You might have heard about it, but here is how DLNA technology can actually be used in the real world. It can be used to stream media files over a network to a compatible display or a stereo system. Go through this Techspirited article to know more about DLNA technology.
Digital Living Network Alliance (DLNA) is a non-profit organization set up by Sony in 2003. It consists of various organizations working together for supporting and developing a technology standard by which various electronics devices can share content with each other over a digital network (wired or wireless).
DLNA is also a standard which allows various devices from different manufacturers to share pictures, videos, and music, over a common network. These days, the word DLNA has become synonymous to wireless streaming of content over a home network. Here are some FAQs about DLNA.
Is my device DLNA certified?
There are hundreds of millions of DLNA-certified devices in the market currently. So, if you bought your device recently, then there is a very high probability for it to be DLNA certified. If you see a DLNA logo on the device packaging, or if your device shows up in the DLNA product search, then your device supports DLNA technology.
How does it work?
Now, let’s discuss how media streaming is done between DLNA-certified devices. The first and foremost requirement is that the devices, which need to share media among themselves, should be in the same network. DLNA technology employs the use of Universal Plug and Play (UPnP), and supports 3 types of devices: Home Network Devices, Mobile Handheld Devices, and Home Infrastructure Devices.
Home Network Devices and Mobile Handheld Devices consist of the following devices and their mobile counterparts.
- Digital Media Server (DMS): It consists of devices which can store media files on them. For e.g., Network-attached storage (NAS), hard drives, mobile phones, tablets, etc.
- Digital Media Controller (DMC): The DMC instructs the digital media renderer to render the content for playback, after finding it on DMS such as smartphones and tablets. DLNA-enabled cameras can also act as digital media controllers.
- Digital Media Player (DMP): It just plays the content. Smart TVs, displays, home stereos, etc., can act as digital media players.
- Digital Media Renderer (DMR): It is the digital media renderer which does the actual task of decoding and passing on the rendered content to the DMP for playback. DMR can also act as a DMP. Televisions and audio/video receivers fall under the category of DMR.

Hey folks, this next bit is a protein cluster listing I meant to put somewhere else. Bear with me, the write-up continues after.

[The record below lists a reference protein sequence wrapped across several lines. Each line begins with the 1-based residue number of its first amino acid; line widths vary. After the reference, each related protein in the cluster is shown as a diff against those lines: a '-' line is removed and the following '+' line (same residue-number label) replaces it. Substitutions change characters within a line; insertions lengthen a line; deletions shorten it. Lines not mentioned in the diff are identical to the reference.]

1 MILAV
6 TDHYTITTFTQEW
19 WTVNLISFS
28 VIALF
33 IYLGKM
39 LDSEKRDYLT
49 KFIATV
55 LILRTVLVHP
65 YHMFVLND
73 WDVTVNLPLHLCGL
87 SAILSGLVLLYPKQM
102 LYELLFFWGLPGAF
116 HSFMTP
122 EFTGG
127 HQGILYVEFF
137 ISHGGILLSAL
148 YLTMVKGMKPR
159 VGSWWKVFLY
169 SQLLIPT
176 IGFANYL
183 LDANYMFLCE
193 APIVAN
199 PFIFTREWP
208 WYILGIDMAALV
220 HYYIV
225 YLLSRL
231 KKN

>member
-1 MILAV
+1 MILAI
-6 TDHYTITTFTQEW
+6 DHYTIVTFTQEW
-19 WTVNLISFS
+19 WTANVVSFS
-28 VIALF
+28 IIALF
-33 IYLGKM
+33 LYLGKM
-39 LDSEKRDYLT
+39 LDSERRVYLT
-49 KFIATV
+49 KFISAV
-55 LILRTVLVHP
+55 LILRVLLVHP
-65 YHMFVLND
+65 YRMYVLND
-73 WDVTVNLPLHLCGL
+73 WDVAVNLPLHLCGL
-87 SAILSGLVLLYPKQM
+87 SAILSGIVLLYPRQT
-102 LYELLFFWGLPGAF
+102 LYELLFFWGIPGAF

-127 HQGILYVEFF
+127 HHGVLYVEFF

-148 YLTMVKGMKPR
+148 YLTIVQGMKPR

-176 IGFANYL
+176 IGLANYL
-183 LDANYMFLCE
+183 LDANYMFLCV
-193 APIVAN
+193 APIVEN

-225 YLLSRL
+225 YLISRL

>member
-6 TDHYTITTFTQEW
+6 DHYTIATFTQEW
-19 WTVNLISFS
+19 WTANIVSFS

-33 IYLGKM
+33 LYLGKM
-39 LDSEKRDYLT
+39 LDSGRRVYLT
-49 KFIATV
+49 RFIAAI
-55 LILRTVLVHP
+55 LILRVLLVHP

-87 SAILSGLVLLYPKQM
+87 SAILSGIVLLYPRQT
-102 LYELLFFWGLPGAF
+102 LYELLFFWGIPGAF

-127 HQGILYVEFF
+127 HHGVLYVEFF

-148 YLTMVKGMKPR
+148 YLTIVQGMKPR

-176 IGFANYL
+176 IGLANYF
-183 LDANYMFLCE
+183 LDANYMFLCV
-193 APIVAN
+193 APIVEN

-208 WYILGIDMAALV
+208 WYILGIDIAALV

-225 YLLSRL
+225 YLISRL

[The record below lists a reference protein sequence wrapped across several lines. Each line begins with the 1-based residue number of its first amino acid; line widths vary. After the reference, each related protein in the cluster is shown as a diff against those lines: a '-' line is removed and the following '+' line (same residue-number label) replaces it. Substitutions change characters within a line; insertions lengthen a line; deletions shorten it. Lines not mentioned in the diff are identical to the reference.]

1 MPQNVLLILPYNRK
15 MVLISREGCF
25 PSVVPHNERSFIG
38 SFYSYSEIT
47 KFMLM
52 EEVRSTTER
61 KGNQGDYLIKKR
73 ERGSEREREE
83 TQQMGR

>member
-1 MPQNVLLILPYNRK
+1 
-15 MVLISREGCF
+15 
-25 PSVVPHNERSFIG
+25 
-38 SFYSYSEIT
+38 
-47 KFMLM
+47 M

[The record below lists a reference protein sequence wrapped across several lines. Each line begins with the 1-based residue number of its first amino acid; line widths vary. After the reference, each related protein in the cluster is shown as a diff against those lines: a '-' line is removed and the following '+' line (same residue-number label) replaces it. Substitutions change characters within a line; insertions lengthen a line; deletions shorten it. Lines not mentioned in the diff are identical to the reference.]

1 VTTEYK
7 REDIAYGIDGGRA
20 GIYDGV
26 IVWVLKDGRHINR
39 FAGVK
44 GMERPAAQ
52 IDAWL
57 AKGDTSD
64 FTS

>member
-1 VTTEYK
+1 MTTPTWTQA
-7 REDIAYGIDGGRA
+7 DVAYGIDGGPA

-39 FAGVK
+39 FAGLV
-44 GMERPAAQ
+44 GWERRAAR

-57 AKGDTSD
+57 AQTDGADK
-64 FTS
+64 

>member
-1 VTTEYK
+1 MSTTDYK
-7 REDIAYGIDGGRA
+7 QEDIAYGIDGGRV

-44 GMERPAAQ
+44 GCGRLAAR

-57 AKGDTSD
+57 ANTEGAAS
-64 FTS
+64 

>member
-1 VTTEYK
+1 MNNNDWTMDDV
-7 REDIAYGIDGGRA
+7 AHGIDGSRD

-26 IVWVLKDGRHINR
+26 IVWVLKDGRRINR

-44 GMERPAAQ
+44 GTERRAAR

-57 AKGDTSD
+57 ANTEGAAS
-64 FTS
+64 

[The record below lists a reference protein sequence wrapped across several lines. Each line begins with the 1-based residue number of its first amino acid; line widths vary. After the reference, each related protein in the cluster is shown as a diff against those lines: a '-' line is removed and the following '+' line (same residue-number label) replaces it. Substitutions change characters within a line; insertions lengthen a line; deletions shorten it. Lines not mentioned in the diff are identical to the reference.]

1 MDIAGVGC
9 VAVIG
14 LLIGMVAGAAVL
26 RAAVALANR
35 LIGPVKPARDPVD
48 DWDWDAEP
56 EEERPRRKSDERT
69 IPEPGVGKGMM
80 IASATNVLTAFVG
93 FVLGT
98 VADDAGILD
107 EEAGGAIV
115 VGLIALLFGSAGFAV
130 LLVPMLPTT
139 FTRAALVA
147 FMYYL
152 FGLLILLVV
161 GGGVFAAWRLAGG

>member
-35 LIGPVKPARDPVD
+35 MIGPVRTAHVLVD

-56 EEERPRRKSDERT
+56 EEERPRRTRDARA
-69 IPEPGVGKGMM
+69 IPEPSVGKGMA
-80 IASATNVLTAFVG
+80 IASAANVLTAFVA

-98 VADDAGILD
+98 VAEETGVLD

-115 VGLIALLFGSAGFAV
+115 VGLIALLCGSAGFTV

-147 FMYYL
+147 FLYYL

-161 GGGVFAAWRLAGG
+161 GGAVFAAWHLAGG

Home infrastructure devices, as the name suggests, act as a bridge between home network devices and mobile handheld devices. If required, they also convert and make media files compatible with home network devices, and mobile handheld devices.
How to use DLNA technology?
In order to stream media files on your TV, you need to have a DMS, DMC, DMP, and DMR. The good news is, if you have bought your DLNA TV and smartphone (iPhone excluded) recently, then all you need is a digital media server. And guess what? You already have a server in your home. You can use Plex, TVersity, Twonky, and many other software to turn your home computer into a DMS.
If you are using Plex on computer, then also install its smartphone app on your mobile phone. Now, connect these devices to your home network, and you should be able to stream any movie/music you want to your TV, using your smartphone.
Sometimes, unsupported file formats and DRM (Digital rights management)-protected content will cause hindrance in seamless media playback, but you can deal with them by processing your content with other third-party software.
Widely known issues with DLNA
- Unsupported file format: You cannot stream any file on your video player if the renderer cannot decode it. In many cases, it is the TV which does the task of rendering and playback. So, always buy a TV which supports a large variety of popular media file formats.
- High bandwidth requirement: You can’t stream a high-definition movie properly when someone is playing an online/LAN multiplayer game in your home network. It is advised to buy a router supporting WLAN 802.11n or 802.11ac standard, if you plan on streaming HD/Full HD content on your home network.
- Cannot play DRM-protected content: You cannot play DRM-protected media on your DLNA player. To resolve this issue, a new technology standard―DLNA Premium Video (DLNAPV)―has been developed by Microsoft, Sony, and other manufacturers. No DLNAPV device has been released till date, and the problem still remains unresolved.
Many new standard have evolved since the introduction of DLNA. Apple’s AirPlay is one example. It lets you stream content within Apple devices only. There are manufacturer-specific versions of DLNA too. Examples include LG Smart Share, Samsung AllShare, Philips SimplyShare, etc. Now, go ahead and try to steam a video to your DLNA-certified TV. Let me know how your experience was.